homogeneous space

Overview and definition.

Let G be a group acting transitively on a set X. In other words, we consider a homomorphismMathworldPlanetmathPlanetmathPlanetmathPlanetmathPlanetmathPlanetmathPlanetmathPlanetmathPlanetmath ϕ:GPerm(X), where the latter denotes the group of all bijections of X. If we consider G as being, in some sense, the automorphismsPlanetmathPlanetmath of X, the transitivity assumptionPlanetmathPlanetmath means that it is impossible to distinguish a particular element of X from any another element. Since the elements of X are indistinguishable, we call X a homogeneous spacePlanetmathPlanetmath. Indeed, the conceptMathworldPlanetmath of a homogeneous space, is logically equivalent to the concept of a transitive group actionMathworldPlanetmath.

Action on cosets.

Let G be a group, H<G a subgroupMathworldPlanetmathPlanetmath, and let G/H denote the set of left cosetsMathworldPlanetmath, as above. For every gG we consider the mapping ψH(g):G/HG/H with action

Proposition 1

The mapping ψH(g) is a bijection. The corresponding mapping ψH:GPerm(G/H) is a group homomorphism, specifying a transitive group action of G on G/H.

Thus, G/H has the natural structureMathworldPlanetmath of a homogeneous space. Indeed, we shall see that every homogeneous space X is isomorphic to G/H, for some subgroup H.

N.B. In geometric applications, the want the homogeneous space X to have some extra structure, like a topologyMathworldPlanetmath or a differential structure. Correspondingly, the group of automorphisms is either a continuous group or a Lie group. In order for the quotient spaceMathworldPlanetmath X to have a Hausdorff topology, we need to assume that the subgroup H is closed in G.

The isotropy subgroup and the basepoint identification.

Let X be a homogeneous space. For xX, the subgroup


consisting of all G-actions that fix x, is called the isotropy subgroup at the basepoint x. We identify the space of cosets G/Hx with the homogeneous space by means of the mapping τx:G/HxX, defined by

Proposition 2

The above mapping is a well-defined bijection.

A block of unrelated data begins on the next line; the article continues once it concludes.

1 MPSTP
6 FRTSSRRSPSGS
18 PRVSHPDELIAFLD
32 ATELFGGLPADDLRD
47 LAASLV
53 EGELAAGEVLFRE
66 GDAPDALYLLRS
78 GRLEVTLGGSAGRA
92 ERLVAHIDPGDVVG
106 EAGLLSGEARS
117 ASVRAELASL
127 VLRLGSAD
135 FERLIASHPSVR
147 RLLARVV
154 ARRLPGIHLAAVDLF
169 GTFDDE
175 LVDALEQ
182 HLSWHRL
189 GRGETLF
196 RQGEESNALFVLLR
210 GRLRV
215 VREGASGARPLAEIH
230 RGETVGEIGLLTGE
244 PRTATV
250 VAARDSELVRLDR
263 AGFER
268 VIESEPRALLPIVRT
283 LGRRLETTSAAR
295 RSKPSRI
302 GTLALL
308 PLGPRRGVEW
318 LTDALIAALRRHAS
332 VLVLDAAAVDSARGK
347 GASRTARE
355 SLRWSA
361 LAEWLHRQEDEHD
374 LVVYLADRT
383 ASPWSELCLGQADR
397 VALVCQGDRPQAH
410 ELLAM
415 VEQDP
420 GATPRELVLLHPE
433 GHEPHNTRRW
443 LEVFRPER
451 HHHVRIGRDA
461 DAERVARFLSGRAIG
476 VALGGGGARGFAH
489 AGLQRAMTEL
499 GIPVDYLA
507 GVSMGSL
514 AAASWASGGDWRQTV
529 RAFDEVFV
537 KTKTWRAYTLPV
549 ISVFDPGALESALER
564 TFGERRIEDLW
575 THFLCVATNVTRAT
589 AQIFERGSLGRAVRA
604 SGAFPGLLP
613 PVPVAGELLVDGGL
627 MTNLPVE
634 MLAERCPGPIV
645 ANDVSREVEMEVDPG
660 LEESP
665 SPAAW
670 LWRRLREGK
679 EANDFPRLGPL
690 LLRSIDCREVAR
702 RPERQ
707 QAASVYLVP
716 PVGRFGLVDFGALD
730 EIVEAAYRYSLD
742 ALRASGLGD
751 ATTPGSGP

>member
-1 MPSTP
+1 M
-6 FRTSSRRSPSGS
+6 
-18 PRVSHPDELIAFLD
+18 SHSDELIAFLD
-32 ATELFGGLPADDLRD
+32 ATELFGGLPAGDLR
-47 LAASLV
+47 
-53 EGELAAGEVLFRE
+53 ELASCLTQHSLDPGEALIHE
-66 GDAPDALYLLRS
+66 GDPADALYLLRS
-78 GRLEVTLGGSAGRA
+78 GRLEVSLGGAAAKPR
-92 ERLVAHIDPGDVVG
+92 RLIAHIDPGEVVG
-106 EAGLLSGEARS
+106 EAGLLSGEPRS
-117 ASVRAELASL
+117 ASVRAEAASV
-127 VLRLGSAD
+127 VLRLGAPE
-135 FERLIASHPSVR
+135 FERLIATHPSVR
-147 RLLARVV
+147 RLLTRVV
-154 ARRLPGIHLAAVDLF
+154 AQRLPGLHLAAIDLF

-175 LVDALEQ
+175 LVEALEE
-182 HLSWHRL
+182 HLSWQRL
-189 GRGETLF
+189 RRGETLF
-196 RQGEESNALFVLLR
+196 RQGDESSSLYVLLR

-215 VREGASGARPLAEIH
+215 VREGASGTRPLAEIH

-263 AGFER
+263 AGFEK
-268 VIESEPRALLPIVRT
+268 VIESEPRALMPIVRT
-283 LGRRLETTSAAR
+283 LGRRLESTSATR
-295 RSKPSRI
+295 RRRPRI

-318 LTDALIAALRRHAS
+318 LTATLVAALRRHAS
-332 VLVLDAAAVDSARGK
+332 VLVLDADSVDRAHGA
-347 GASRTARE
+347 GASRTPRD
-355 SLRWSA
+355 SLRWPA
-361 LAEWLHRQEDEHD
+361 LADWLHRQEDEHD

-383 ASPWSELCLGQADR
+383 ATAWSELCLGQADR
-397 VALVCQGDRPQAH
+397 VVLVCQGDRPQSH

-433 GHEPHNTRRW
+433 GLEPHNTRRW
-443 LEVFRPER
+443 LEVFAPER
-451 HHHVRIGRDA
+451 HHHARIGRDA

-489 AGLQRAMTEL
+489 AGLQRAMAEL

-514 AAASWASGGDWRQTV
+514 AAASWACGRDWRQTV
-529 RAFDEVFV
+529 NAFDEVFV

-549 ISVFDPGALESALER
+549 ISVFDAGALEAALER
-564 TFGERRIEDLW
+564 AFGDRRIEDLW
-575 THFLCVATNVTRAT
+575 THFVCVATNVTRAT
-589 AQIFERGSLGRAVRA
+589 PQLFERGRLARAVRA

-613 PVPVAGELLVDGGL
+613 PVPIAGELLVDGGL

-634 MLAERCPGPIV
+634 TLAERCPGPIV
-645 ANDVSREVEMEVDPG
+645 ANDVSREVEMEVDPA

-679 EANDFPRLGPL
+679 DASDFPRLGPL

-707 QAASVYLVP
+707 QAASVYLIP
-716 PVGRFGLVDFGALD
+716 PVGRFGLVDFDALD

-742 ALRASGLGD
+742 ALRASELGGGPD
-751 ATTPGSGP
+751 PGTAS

To show that τx is well defined, let a,bG be members of the same left coset, i.e. there exists an hHx such that b=ah. Consequently


as desired. The mapping τx is onto because the action of G on X is assumed to be transitiveMathworldPlanetmathPlanetmathPlanetmathPlanetmath. To show that τx is one-to-one, consider two cosets aHx,bHx,a,bG such that ax=bx. It follows that b-1a fixes x, and hence is an element of Hx. Therefore aHx and bHx are the same coset.

The homogeneous space as a quotient.

Next, let us show that τx is equivariant relative to the action of G on X and the action of G on the quotientPlanetmathPlanetmath G/Hx.

Proposition 3

We have that


for all gG.

To prove this, let g,aG be given, and note that


The latter coset corresponds under τx to the point gax, as desired.

Finally, let us note that τx identifies the point xX with the coset of the identity elementMathworldPlanetmath eHx, that is to say, with the subgroup Hx itself. For this reason, the point x is often called the basepoint of the identification τx:G/HxX.

The choice of basepoint.

Next, we consider the effect of the choice of basepoint on the quotient structure of a homogeneous space. Let X be a homogeneous space.

Proposition 4

The set of all isotropy subgroups {Hx:xX} forms a single conjugacy classMathworldPlanetmathPlanetmath of subgroups in G.

To show this, let x0,x1X be given. By the transitivity of the action we may choose a g^G such that x1=g^x0. Hence, for all hG satisfying hx0=x0, we have


Similarly, for all hHx1 we have that g^-1hg^ fixes x0. Therefore,


or what is equivalentMathworldPlanetmathPlanetmathPlanetmathPlanetmathPlanetmath, for all xX and gG we have



Since we can identify a homogeneous space X with G/Hx for every possible xX, it stands to reason that there exist equivariant bijections between the different G/Hx. To describe these, let H0,H1<G be conjugate subgroups with


for some fixed g^G. Let us set


and let x0 denote the identityPlanetmathPlanetmathPlanetmathPlanetmath coset H0, and x1 the coset g^H0. What is the subgroup of G that fixes x1? In other words, what are all the hG such that


or what is equivalent, all hG such that


The collectionMathworldPlanetmath of all such h is precisely the subgroup H1. Hence, τx1:G/H1G/H0 is the desired equivariant bijection. This is a well defined mapping from the set of H1-cosets to the set of H0-cosets, with action given by


Let ψ0:GPerm(G/H0) and ψ1:GPerm(G/H1) denote the corresponding coset G-actions.

Proposition 5

For all gG we have that

Title homogeneous space
Canonical name HomogeneousSpace
Date of creation 2013-03-22 13:28:07
Last modified on 2013-03-22 13:28:07
Owner rmilson (146)
Last modified by rmilson (146)
Numerical id 6
Author rmilson (146)
Entry type Definition
Classification msc 20A05
Defines action on cosets
Defines isotropy subgroup